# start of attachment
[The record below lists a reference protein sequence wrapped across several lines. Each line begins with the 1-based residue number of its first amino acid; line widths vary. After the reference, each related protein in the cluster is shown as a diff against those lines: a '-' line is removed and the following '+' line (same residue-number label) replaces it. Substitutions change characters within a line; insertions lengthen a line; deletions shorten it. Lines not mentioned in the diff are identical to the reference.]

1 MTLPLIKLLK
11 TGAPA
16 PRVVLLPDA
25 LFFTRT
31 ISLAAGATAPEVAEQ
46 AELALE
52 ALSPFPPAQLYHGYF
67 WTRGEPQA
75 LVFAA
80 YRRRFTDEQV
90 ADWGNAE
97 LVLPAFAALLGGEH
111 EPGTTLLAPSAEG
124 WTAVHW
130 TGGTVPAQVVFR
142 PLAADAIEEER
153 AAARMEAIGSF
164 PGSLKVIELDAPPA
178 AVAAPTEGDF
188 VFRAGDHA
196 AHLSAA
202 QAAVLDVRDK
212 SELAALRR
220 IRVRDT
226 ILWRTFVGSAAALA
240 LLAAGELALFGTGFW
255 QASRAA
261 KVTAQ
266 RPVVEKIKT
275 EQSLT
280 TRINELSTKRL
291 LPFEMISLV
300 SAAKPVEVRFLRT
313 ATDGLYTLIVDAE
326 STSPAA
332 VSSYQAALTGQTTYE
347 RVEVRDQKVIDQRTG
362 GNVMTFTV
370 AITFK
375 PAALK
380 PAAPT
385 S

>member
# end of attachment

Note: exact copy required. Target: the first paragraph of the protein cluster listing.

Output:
[The record below lists a reference protein sequence wrapped across several lines. Each line begins with the 1-based residue number of its first amino acid; line widths vary. After the reference, each related protein in the cluster is shown as a diff against those lines: a '-' line is removed and the following '+' line (same residue-number label) replaces it. Substitutions change characters within a line; insertions lengthen a line; deletions shorten it. Lines not mentioned in the diff are identical to the reference.]